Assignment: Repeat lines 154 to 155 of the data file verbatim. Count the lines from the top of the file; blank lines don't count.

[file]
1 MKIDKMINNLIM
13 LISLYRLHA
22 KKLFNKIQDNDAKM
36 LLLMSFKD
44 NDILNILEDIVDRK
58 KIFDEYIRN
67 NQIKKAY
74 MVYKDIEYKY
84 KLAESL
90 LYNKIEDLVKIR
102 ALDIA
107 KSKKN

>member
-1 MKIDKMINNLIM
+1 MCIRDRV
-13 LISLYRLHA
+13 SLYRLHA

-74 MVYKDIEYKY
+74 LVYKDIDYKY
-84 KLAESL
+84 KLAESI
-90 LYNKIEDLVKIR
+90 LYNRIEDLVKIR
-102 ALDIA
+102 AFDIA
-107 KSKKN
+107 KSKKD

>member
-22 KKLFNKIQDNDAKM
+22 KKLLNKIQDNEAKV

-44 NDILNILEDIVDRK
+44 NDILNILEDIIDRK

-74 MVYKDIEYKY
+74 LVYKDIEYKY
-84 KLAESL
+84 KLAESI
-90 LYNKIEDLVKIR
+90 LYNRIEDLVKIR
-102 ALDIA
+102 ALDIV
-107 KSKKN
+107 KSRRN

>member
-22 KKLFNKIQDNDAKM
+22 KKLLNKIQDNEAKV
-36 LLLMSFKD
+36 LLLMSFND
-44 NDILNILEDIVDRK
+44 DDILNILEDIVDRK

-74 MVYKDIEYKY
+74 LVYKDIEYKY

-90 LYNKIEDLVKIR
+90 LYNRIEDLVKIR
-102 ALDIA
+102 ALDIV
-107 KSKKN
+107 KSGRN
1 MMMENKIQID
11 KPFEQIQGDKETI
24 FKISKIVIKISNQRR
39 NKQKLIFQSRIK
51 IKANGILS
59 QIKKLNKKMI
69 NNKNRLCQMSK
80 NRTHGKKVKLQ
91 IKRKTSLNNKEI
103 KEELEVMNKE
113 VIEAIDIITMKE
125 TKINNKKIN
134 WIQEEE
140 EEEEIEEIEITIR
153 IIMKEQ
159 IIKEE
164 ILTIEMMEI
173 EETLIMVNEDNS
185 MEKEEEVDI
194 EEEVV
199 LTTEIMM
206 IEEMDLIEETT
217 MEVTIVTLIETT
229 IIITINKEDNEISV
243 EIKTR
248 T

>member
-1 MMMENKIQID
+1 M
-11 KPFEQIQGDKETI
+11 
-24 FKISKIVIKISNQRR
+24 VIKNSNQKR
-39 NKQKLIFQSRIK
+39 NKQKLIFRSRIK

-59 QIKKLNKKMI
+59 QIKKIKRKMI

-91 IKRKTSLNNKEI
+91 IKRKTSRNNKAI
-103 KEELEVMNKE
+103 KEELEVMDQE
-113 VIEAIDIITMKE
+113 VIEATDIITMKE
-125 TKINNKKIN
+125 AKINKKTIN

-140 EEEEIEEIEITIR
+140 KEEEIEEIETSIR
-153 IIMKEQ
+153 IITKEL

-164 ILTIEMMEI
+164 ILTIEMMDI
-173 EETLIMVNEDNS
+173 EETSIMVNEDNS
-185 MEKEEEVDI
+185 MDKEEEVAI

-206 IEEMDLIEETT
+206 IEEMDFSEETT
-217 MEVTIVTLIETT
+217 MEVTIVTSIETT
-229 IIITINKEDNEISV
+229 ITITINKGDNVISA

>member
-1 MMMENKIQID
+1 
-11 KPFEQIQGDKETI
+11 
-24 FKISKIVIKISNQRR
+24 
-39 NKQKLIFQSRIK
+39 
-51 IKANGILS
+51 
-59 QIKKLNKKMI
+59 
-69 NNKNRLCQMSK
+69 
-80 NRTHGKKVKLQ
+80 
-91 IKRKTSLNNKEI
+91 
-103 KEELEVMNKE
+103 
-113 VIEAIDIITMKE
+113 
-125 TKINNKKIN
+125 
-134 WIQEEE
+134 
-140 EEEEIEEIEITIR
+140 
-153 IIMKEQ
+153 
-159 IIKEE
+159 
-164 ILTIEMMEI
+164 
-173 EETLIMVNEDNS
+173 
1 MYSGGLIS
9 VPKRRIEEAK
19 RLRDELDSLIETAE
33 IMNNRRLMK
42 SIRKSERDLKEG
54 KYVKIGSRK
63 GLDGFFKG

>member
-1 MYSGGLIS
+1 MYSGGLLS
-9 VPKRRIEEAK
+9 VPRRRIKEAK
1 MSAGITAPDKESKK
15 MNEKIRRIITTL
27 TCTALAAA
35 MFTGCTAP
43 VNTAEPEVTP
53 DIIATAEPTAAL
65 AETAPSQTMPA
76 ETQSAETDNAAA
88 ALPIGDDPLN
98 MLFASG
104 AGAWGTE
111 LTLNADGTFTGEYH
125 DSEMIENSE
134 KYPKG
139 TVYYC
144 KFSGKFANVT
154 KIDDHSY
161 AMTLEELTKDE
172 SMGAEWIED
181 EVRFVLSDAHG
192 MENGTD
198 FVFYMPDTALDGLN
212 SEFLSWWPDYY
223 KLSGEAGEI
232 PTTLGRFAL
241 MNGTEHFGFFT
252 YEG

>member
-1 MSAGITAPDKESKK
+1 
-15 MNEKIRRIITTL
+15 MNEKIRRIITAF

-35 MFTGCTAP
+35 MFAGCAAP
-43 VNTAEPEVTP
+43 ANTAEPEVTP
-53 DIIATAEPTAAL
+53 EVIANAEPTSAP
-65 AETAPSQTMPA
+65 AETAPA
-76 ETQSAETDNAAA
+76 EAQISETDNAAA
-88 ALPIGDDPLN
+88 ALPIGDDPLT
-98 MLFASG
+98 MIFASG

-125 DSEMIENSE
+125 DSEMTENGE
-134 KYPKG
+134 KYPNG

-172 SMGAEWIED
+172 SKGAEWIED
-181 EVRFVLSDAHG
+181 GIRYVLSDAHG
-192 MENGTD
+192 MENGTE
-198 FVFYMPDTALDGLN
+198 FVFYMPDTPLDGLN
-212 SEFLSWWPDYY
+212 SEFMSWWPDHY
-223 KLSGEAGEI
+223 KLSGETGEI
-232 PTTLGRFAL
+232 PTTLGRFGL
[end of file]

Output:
-173 EETLIMVNEDNS
+173 